Moleskine entry: September 17th, 2009
At the time of writing, we’re all sat on the tarmac on flight LEAT509 waiting to depart to Antigua. Our plane is old school. It has propellers and as they start up outside my window, I’m reminded of my Mum’s old washing machine. I smile.
The winners Jon, Clare, Trevor and Al (joined by me and Sam) along with Captain Morgan, Shaun and Rob. Nine of us against ‘True North IV’, manned by some real experienced yachtsmen. We’re in it to win it and we’re not taking prisoners.
Our track looks like this:
Point A (near the top) is the start line and Point B (at the bottom) is the marker which we must sail around to come back again. Before the competition starts, the judge (on a separate boat – not pictured) raises a green flag signalling the start of a six minute countdown. It’s at this point the yachts start racing back and forth in front of the start line, jockeying for the best position and getting up enough speed for when those six minutes are up. 360 seconds later the judge raises a white flag and then the race really gets going.
It’s worth noting that in practice we had our starts nailed; passing the buoys at 6:01 over and over. On race day we did it againy taking the opposition by complete surprise; suddenly they were on the back foot and they knew it. We weren’t messing around.
For three of the seven legs we remained in the lead. Our hearts pounding. Ears out for commands from the Skipper, one eye on the next marker and the other on the competition closing in behind.
Somewhere into the fourth leg (it may have been as early as the third), Rob noticed something; the True North IV was gaining.
Now apparently, before the race today, several agreements were made about how it would be run. The main part of which we’ll come back to later butt the bit that matters most right now is that Rob and the Captain of the True North IV had a gentlemen’s agreement that they wouldn’t use a full skiff.
Well surprise surprise, when we looked up to see the True North IV suddenly gaining speed, there she was with a full skiff –
12 metre with just the main sail –
12 metre with skiff unfurled – see the difference?
Rob smiled, knowingly.
What they were doing wasn’t strictly against the rules (the judge had no idea about said agreement and therefore wasn’t about to disqualify anyone for using their yacht correctly), but you might have considered it to be a little unsporting. A fact reinforced by the sight of the opposing team placing their hands over their ears as they passed us to yells of “CHEATS! CHEATERS!”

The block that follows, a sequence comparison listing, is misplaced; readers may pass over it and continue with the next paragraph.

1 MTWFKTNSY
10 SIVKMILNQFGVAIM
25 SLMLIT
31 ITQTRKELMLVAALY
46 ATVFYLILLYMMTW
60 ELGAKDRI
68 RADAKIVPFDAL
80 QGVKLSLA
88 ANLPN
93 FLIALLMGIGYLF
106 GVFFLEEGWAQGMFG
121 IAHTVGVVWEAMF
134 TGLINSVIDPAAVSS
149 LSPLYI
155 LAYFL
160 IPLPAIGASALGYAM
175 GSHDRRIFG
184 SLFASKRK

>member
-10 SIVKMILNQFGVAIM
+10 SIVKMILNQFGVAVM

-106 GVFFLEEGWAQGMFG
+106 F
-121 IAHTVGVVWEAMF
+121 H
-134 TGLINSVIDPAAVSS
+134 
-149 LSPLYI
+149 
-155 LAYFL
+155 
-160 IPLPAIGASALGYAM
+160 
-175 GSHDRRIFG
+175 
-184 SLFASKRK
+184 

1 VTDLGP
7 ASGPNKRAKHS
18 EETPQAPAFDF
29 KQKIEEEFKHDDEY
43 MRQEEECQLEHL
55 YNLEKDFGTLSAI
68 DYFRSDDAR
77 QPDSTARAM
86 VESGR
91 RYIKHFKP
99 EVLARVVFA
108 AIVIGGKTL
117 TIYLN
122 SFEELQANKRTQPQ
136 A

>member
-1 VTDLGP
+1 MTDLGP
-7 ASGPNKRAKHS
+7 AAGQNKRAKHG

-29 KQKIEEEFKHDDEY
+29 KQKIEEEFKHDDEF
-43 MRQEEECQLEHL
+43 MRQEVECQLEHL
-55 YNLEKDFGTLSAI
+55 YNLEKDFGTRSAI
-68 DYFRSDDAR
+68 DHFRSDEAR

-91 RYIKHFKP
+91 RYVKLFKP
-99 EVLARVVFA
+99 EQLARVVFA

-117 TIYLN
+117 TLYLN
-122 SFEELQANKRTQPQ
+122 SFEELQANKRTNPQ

Of course, the only real response was to unfurl our sail to its full extent and play them at their own game. So we did.
Whatever the result, it was nice to know that we pissed them off so much that they felt they had to throw everything that at winning. And win they did. But my God did we make it hard for them and my God was it a close finish…
On the final leg, with the Stars & Stripes still trailing, the True North IV made her final turns into shore to take the wind coming off the land. Like I said, we were trailing so we took a gamble. Being in second place – aka ‘last’ -Â means you really do have nothing to lose but everything to gain. In search of stronger winds, we turned the yacht out to sea.
It so very nearly paid off. By the time we crossed the finish line the finish line there were literally SECONDS in it. They beat us by HALF A BOAT length. I can’t tell you how exhilarating it felt to come that close to beating this professional and experienced team. Just magnificent.
Their boat was technically faster, apparently on one leg, their buoy was closer than it should’ve been, they had to use a full gib to catch us and they had probably the most experience 12 metre yacht captain in the world….
AND YET we still came that close to beating them. It feels now as it felt then, totally invigorating.
Later at the bar that evening, Rob tells us that todayâ€™s race was kind of a big deal for him. The night before he had called a meeting between our crew, the opposing crew and the race judge. They all agreed that the race today would be â€˜for realâ€™.
You see they race these boats day in and day out and couldâ€™ve quite easily made some decisions (that wouldnâ€™t have been obvious to us), that meant they wouldâ€™ve handed us the race. Rob, having trained us all week and seen how we respected the skill and the effort that went into it, insisted that this would be the case.
He told the rest of the staff that the race was to be exactly that.
No fudging it for anyone.
â€œThrow everything youâ€™ve got at us.â€ he told them â€œTry and thrash us. If you do, itâ€™ll be their fault. If you donâ€™t, well then.. theyâ€™re awesome. Either way, these guys will not appreciate being handed the race and will know if you doâ€¦â€
Wow. What a guy. I for one am very glad he called it like that because, come the finish line, yes we came second â€“ a very close second in fact. But we earned it.
—- End of Moleskine entry.
It’s with a tinge of sadness that I reach the end of the Caribbean notes like this. Rob, our 12 metre expert and pro, tragically passed away only two short months after we left. I wrote about it at the time and, if you’ve made it this far, it would mean a lot to me if you read ‘For Rob’ as well.
Thanks for reading. The Lucozade journals are at an end now, however the Moleskine itself is not. I’m going to keep writing up my entries as I go as, well, that’s what it’s there for.
Until next time… For Rob.